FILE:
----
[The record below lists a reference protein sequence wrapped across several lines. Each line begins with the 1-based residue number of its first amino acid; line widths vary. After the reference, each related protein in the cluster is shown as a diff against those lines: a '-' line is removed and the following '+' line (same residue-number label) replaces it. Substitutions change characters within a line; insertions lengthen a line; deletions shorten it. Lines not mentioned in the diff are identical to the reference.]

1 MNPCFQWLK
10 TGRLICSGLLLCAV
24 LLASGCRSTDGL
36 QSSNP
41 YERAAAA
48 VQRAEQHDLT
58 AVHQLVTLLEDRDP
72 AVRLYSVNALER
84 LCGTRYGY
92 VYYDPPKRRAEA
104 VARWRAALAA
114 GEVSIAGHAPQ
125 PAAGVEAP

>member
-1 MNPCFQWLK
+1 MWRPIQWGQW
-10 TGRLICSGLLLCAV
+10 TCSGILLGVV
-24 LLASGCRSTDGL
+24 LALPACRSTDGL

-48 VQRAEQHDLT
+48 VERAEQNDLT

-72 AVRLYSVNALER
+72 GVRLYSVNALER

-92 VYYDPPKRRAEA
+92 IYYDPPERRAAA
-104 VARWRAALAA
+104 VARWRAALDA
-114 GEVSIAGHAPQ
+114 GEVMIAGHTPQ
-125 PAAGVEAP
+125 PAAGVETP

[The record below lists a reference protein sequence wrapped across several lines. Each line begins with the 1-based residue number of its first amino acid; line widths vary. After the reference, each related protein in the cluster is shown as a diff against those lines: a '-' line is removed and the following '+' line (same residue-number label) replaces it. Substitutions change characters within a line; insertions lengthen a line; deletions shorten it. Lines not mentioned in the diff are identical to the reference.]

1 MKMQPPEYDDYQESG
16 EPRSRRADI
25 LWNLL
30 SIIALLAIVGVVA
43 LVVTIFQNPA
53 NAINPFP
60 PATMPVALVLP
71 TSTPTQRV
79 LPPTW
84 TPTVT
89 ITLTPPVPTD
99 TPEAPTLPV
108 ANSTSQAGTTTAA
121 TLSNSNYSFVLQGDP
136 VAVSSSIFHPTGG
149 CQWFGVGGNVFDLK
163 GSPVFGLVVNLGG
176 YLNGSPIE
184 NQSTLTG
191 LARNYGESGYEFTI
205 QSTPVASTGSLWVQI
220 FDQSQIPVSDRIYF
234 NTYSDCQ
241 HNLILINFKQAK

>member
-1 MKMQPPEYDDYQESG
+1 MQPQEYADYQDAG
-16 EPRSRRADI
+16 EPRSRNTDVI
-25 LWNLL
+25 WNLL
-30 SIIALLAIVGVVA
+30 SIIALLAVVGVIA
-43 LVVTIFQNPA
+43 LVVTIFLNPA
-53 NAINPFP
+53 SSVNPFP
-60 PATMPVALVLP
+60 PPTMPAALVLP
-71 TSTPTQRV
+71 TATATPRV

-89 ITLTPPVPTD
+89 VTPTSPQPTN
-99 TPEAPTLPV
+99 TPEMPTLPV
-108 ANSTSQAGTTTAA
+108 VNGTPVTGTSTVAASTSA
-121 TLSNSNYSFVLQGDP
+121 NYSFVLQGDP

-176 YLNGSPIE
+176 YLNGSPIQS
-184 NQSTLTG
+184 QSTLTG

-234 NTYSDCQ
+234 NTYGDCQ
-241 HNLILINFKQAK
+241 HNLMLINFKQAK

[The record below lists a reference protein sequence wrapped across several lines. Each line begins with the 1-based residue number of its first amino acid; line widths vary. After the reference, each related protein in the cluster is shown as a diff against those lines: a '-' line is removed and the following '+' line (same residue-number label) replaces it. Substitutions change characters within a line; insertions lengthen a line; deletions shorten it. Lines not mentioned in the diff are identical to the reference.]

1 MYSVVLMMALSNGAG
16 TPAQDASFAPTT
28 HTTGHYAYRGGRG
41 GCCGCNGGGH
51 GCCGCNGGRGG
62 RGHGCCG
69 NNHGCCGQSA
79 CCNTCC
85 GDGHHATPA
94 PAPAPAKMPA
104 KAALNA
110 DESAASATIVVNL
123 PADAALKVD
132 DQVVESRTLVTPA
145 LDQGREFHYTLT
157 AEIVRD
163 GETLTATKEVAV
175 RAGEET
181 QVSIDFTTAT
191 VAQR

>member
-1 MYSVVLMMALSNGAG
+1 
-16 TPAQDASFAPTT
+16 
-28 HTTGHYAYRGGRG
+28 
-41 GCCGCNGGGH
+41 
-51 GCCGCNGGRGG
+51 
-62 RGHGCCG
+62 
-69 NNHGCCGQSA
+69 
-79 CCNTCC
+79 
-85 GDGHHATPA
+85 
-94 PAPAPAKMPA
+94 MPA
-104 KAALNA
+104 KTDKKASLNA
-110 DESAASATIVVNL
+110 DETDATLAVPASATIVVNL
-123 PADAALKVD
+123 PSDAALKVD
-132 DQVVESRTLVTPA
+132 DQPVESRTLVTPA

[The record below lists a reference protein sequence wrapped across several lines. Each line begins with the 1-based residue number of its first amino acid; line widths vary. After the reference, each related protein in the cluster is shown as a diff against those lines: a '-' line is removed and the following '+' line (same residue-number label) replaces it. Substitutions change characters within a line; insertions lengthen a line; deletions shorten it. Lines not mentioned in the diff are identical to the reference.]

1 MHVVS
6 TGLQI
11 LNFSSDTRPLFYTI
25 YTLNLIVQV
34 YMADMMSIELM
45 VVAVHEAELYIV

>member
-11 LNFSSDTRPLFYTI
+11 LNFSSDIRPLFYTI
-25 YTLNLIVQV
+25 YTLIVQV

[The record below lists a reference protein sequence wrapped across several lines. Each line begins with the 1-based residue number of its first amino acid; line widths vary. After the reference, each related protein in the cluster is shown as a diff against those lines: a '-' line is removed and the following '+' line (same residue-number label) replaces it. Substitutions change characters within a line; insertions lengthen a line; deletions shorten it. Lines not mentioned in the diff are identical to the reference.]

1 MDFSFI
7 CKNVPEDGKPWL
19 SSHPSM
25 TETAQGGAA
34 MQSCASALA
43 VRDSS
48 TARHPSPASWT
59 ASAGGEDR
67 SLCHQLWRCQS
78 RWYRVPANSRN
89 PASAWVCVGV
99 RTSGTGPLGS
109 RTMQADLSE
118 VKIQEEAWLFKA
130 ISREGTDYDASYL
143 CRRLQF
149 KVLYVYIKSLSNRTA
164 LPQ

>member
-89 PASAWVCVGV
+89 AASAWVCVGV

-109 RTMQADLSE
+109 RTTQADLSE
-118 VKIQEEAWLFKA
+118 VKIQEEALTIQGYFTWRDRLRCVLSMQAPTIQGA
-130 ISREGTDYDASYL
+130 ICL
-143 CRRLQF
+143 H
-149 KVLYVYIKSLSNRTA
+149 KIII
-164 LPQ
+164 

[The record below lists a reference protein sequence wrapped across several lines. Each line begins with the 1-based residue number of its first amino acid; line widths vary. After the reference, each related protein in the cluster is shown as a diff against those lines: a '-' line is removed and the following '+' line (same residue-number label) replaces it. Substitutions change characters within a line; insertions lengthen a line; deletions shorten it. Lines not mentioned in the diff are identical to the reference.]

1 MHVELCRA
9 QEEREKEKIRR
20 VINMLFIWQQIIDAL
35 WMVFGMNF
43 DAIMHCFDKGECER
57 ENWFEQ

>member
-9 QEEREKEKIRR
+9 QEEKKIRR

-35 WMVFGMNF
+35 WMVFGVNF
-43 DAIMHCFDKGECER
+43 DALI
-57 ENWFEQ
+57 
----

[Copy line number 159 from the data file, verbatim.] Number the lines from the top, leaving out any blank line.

34 MQSCASALA